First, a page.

Girl From Martinique (Remastered) Robin Kenyatta

Album info

Album-Release:
1971

HRA-Release:
25.07.2019

Album including Album cover

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  • 1Girl From Martinique11:34
  • 2Blues For Your Mama04:16
  • 3Thank You Jesus09:58
  • 4We'll Be So Happy05:51
  • Total Runtime31:39

Info for Girl From Martinique (Remastered)



One night, after a gig in Harlem, a budding saxophonist by the name of Robin Kenyatta was approached by none other than Bill Dixon, who expressed an admiration for the young reedman’s skills and would soon introduce him to the likes of John Coltrane. Thus began a colorful and fascinating career that intersected with ECM for this album alone. The currently out-of-print Girl From Martinique shows Kenyatta at his most experimental, and the results are a mixed bag. The title track is the weakest, laden as it is with a hackneyed “psychedelic” reverb, though Kenyatta’s flute skills are in fine form here and are a joy to hear. So much so that I would have been happier listening to him play unaccompanied, perhaps in a more naturally resonant space. And while the piece does come into its own in the home stretch, it feels like too little too late. Thankfully, “Blues For Your Mama” is more straightforward with its heavy Clav bassline, priming a killer sax solo. “Thank You Jesus” sounds like a gospeller’s good dream turned bad, spicing things up with such brilliant chaos during the fadeout that one wonders where the session continued to travel after the mixing knob was turned down. The Caribbean-flavored “We’ll Be So Happy” is groovy and understated, a beautiful track that might easily have been extended to fill the entire album with no loss of interest. Kenyatta returns to the flute as an echoing Clav leads out with a mystical touch.

Kenyatta, who passed away in 2004 at the age of 62, was a standout player in the 1970s free jazz scene, and his intuition and improvisatory chops are in full evidence here. Yet in some ways this recording leaves something to be desired. The dated electronics and paltry arrangements question the need for support in its first half. The album is overproduced and, while archivally significant, shows a label (and a musician) still trying to find its voice. That all being said, the album grows with every listen as its nuances come to the fore, and rewards the patience put into it. Anyone without access to the original vinyl may want to check out Stompin’ at the Savoy (1974) or the funk-infused Gypsy Man (1972) for a taste of Kenyatta’s more commercially successful (and thereby more readily available) projects before plunking down a few bills for this blast from the past.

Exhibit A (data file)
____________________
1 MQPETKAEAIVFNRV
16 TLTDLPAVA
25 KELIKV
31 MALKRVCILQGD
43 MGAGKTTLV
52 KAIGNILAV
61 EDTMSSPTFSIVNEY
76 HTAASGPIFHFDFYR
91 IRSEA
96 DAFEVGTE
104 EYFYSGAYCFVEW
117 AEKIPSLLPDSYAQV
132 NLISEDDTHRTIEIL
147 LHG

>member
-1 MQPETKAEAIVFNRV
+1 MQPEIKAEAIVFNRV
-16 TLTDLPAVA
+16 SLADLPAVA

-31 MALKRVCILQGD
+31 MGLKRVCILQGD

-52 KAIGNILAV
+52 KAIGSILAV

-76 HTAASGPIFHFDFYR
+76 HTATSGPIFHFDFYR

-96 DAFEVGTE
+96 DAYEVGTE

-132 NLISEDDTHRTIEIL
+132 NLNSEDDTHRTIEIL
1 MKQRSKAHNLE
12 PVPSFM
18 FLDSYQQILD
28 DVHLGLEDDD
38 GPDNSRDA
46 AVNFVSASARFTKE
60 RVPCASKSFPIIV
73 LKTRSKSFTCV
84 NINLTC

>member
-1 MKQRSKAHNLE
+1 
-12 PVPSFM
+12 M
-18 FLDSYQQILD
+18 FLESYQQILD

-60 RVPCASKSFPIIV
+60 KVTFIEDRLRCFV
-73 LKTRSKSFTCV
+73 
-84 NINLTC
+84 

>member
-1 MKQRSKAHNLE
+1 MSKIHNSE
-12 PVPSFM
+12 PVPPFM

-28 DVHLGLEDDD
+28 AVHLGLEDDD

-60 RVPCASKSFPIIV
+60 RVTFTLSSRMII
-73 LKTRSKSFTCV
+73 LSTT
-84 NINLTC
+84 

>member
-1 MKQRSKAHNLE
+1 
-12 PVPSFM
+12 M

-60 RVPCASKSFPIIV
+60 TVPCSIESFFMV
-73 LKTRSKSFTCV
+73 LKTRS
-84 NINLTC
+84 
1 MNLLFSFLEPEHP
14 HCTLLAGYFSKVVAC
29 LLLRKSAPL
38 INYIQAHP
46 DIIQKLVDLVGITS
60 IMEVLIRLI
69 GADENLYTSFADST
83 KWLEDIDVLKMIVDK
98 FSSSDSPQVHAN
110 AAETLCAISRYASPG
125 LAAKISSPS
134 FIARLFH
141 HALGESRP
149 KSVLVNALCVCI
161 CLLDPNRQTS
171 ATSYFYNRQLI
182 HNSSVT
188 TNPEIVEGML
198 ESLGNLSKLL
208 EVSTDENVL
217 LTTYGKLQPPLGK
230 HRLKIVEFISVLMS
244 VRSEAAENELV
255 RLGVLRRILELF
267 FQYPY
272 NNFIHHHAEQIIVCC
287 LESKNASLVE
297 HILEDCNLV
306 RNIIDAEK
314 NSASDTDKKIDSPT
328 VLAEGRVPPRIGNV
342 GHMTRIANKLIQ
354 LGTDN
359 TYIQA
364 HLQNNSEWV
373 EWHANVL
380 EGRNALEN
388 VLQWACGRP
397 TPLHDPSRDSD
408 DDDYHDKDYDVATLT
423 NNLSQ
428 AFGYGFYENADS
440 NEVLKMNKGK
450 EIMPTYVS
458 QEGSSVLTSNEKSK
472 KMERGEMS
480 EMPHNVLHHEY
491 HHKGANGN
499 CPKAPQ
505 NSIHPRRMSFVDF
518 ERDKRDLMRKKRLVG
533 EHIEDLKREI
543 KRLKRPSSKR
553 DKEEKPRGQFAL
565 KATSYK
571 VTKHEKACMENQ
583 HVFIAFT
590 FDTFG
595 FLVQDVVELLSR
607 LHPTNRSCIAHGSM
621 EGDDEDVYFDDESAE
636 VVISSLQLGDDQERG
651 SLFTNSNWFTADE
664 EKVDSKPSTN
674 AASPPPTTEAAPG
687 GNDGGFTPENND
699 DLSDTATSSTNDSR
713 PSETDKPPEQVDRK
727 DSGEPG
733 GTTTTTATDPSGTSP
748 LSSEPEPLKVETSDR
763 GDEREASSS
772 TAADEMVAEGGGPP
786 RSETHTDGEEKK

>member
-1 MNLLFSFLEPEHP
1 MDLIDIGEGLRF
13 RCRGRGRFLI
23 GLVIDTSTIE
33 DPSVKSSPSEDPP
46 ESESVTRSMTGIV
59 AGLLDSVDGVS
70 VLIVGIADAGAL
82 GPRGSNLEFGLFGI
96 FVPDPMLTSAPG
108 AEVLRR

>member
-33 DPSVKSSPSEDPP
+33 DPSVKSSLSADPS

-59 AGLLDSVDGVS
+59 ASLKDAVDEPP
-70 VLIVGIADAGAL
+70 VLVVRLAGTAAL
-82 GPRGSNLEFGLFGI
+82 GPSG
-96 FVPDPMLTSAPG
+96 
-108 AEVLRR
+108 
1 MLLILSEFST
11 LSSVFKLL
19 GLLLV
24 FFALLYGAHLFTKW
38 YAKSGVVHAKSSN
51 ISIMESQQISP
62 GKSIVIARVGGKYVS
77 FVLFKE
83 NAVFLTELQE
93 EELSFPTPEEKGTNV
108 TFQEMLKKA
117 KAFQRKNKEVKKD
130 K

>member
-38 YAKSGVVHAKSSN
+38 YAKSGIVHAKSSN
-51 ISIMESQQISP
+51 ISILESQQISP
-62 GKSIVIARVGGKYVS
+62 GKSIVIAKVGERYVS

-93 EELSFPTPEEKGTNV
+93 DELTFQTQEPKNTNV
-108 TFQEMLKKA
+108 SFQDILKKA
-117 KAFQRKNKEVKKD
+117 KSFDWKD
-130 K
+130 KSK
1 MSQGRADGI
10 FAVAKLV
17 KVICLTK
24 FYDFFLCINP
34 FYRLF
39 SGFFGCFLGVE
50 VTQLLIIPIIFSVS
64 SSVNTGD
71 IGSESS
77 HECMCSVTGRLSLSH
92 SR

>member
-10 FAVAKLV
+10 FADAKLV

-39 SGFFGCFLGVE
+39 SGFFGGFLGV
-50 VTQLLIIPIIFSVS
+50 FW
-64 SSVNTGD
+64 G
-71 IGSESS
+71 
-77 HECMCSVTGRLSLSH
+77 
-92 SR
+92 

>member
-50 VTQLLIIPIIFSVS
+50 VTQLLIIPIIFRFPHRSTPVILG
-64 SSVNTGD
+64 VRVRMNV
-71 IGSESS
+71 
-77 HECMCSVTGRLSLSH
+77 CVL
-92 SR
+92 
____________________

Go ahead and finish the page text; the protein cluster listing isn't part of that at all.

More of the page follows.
Robin Kenyatta, flute, alto saxophone, percussion
Wolfgang Dauner, Clavinet, piano
Arild Andersen, bass
Fred Braceful, drums

Recorded October 30, 1970 at Tonstudio Bauer, Ludwigsburg
Produced by Manfred Eicher

Digitally remastered



Robin Kenyatta
Though an often fierce and spirited alto saxophonist, Robin Kenyatta enjoyed a rather uneven career, particularly in terms of recordings. His best material was in the hard bop and free vein, where his solos were both intense and imaginative. Other times he played more contemporary material that was over-produced and rather unmemorable. Kenyatta played with Bill Dixon in the mid-’60s, and was featured during a series of New York concerts Dixon co-sponsored called “The October Revolution in Jazz.” He recorded with the Jazz Composer’s Orchestra, Roswell Rudd, Sonny Stitt, Dixon, Archie Shepp, and Barry Miles in the mid- and late ’60s, before heading his own bands. Kenyatta recorded with Alan Silva and Andrew Hill in the ’70s. During the late ’70s, he flirted with instrumental pop; in the ’80s and ’90s he tried to find a comfortable middle ground between fusion, instrumental pop, and his hard bop and free music roots. Kenyatta recorded for Vortex/Atlantic, ECM, ITM and Jazz Dance. (Ron Wynn, AMG)

This album contains no booklet.

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